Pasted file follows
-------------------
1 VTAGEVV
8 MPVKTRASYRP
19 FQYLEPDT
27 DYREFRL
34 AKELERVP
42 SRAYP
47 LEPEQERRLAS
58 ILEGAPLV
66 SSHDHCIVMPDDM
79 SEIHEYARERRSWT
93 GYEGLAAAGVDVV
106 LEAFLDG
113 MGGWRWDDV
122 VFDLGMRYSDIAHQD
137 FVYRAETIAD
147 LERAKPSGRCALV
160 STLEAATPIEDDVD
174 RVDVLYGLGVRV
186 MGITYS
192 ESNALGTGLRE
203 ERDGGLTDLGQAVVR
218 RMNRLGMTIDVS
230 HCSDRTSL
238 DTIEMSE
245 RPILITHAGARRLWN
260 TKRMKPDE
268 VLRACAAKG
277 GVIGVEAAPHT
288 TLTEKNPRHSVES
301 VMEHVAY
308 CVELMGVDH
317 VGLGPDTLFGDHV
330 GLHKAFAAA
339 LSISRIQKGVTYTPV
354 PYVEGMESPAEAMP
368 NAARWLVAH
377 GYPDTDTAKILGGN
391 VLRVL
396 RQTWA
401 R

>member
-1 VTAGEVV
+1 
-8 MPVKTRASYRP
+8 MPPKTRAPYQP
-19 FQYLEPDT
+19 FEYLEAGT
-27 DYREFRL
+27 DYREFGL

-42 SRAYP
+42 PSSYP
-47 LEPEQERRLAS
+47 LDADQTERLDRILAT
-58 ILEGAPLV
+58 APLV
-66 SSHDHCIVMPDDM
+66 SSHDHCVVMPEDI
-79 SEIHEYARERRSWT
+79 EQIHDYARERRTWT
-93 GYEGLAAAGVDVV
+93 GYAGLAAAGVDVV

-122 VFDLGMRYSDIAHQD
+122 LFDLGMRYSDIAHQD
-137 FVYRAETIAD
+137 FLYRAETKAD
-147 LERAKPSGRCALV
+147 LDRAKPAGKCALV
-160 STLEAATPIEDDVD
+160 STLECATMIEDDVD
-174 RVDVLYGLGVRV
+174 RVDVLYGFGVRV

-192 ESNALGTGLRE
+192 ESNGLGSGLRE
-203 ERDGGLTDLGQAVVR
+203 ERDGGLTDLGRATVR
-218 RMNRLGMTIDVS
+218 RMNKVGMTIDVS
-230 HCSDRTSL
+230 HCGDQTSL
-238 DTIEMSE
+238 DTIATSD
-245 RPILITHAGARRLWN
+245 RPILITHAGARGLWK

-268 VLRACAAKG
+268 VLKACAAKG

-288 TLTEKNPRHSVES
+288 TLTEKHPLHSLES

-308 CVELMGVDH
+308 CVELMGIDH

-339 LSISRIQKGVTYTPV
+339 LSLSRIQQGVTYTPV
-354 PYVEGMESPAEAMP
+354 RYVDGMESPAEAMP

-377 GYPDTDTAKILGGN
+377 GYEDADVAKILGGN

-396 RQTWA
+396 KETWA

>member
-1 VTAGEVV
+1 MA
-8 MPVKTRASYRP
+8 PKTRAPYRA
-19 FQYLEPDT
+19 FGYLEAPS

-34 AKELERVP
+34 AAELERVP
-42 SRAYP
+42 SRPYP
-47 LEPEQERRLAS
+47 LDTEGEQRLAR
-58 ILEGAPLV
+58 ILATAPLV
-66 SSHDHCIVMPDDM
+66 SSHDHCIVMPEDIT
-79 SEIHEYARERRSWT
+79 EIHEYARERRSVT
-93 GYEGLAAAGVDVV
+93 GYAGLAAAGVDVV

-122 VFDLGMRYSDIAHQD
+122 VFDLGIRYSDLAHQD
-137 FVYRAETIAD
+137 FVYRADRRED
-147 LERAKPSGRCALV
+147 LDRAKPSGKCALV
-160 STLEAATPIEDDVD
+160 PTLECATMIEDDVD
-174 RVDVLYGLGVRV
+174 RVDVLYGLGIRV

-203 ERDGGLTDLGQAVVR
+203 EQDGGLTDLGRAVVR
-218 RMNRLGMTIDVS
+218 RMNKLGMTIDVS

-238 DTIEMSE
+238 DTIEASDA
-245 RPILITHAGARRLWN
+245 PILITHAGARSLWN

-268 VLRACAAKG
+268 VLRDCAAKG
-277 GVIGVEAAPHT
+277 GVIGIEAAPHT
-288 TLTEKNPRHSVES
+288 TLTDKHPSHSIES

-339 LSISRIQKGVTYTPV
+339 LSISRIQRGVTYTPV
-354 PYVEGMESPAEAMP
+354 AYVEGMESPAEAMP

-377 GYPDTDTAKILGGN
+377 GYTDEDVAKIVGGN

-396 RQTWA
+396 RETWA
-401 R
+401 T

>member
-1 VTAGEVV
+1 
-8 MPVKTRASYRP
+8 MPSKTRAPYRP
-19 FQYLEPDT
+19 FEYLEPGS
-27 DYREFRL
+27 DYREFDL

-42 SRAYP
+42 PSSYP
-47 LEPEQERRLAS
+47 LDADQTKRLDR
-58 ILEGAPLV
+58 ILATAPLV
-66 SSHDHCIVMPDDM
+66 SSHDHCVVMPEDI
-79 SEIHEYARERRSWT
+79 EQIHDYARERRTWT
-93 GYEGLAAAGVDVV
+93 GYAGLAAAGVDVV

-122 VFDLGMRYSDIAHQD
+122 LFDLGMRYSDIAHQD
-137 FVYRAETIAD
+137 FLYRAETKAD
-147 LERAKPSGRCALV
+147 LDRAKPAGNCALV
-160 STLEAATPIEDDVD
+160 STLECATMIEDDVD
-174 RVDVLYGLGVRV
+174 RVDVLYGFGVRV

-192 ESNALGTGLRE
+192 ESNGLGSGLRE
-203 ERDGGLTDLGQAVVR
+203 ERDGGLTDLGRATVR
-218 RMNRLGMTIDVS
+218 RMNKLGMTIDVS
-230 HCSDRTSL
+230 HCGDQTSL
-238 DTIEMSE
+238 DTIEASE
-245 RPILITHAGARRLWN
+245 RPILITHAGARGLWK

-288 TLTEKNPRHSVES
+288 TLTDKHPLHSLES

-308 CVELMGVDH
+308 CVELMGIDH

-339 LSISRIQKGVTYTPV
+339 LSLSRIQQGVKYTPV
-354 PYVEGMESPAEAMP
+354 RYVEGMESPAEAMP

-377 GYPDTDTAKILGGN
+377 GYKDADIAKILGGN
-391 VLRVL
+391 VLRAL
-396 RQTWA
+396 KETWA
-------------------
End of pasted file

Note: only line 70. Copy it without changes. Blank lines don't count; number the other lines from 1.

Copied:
-174 RVDVLYGLGVRV